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Cuba turns down chance to rejoin OAS

In its first official pronouncement on the matter, the Cuban government formally rejected offers to rejoin the Organization of American States, which last week rescinded the country's 47-year suspension from the hemispheric organization.

Cuba's answer: No thanks.

In a statement published in the Cuban government newspaper Granma, Cuba called the OAS a graveless cadaver, and thanked ally nations for their efforts to correct a "historic and illegal error."

"Ever since the triumph of the revolution, the Organization of American States has taken an active part in support of Washington's policy of hostility toward Cuba. It made official the economic blockade, arranged for the embargo of arms and strategic products and stipulated the obligation that its member countries should break diplomatic relations with our revolutionary state," the statement read.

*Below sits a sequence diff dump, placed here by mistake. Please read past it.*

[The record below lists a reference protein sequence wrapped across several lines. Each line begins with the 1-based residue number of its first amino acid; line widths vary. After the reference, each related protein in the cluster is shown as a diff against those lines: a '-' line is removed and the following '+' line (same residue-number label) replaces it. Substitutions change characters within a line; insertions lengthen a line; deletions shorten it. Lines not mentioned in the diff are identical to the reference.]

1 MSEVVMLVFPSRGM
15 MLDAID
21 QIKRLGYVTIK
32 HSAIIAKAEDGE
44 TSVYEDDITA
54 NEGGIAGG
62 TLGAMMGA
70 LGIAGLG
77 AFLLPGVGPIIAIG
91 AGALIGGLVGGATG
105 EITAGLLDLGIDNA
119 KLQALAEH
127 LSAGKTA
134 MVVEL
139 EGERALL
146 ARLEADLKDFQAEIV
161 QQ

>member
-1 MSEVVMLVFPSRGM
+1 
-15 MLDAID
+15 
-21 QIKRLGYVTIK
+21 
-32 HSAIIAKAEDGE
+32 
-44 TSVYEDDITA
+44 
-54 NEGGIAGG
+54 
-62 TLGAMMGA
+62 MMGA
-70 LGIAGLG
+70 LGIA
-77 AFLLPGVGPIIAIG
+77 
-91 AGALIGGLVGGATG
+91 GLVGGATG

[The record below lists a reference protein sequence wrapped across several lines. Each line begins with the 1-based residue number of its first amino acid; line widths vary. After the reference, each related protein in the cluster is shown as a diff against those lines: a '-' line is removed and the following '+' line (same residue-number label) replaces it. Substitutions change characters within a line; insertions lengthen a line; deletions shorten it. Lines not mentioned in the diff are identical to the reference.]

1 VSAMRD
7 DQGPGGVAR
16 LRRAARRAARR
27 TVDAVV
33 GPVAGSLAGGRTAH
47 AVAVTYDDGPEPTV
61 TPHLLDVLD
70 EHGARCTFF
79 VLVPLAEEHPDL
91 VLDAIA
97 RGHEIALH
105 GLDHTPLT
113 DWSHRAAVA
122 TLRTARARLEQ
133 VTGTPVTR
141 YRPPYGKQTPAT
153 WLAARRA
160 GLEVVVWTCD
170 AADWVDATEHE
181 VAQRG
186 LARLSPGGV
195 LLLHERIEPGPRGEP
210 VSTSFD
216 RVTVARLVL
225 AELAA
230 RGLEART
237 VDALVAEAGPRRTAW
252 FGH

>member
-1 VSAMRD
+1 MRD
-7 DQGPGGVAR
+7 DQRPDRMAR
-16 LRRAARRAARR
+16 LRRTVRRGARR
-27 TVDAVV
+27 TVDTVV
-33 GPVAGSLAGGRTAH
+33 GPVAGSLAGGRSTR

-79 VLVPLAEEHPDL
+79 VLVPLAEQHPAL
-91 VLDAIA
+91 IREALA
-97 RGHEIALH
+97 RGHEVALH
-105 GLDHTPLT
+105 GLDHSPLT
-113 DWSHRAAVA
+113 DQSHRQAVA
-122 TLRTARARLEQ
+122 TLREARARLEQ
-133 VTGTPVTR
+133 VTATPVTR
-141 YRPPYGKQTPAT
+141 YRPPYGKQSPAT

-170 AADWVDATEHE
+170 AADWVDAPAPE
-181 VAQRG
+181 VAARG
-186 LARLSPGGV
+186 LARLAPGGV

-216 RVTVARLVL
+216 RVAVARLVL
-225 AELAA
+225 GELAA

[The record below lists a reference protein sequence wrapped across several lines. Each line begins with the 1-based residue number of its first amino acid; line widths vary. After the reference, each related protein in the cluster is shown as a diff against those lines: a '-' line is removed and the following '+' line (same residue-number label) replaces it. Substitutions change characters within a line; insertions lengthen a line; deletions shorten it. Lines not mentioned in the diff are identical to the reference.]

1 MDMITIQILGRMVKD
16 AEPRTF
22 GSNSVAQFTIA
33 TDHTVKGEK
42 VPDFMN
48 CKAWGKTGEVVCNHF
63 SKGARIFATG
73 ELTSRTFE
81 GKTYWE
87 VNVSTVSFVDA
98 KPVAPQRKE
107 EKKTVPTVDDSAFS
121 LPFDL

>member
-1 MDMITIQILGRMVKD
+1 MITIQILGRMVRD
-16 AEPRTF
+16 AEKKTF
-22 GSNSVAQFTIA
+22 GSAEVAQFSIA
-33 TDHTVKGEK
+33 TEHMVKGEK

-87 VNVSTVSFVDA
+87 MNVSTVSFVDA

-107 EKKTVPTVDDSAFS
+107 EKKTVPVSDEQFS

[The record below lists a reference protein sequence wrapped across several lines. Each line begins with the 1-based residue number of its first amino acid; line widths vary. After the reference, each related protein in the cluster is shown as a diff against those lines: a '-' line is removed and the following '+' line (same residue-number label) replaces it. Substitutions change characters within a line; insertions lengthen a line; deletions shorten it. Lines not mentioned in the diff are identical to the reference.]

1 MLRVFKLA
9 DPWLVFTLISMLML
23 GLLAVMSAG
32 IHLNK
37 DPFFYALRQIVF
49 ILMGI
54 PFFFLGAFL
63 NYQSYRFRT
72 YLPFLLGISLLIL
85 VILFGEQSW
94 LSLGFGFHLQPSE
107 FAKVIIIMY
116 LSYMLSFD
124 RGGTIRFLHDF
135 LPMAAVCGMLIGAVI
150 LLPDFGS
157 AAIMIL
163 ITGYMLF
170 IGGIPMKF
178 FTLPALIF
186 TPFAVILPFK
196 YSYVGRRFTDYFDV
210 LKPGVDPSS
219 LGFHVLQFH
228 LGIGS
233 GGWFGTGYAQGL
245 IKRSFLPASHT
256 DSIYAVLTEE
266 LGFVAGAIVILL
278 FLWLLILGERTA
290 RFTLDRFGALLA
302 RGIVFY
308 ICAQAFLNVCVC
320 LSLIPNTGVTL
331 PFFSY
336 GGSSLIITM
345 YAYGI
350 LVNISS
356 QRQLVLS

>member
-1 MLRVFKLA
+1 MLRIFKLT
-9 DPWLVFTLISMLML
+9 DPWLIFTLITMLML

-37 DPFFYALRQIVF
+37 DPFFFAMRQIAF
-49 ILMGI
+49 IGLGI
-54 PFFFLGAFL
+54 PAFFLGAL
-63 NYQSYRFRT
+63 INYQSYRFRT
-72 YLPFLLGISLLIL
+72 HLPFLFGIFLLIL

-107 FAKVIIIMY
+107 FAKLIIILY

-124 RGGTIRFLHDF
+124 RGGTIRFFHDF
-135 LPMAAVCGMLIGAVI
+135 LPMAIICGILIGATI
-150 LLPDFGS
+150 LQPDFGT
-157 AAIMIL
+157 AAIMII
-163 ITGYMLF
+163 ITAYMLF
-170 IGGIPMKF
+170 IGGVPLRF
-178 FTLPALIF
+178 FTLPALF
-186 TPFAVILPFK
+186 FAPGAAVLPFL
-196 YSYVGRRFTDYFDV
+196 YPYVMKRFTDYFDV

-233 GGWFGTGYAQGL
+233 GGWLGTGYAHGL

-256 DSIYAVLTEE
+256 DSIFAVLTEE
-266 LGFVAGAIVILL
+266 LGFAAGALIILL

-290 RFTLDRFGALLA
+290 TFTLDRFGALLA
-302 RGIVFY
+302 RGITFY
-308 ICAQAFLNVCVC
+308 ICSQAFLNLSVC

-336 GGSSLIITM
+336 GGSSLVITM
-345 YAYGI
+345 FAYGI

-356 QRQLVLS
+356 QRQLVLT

". . . It is an organization with a role and trajectory that Cuba repudiates."

Cuba was suspended from the OAS in 1962 because of its alliance with the Soviet Union and China.

But as more leftists were elected to run Latin American nations, the voices clamoring for Cuba to be readmitted grew louder. Those pressures swelled last week at the group's general assembly meeting in San Pedro Sula, Honduras, where the sanction was officially lifted.

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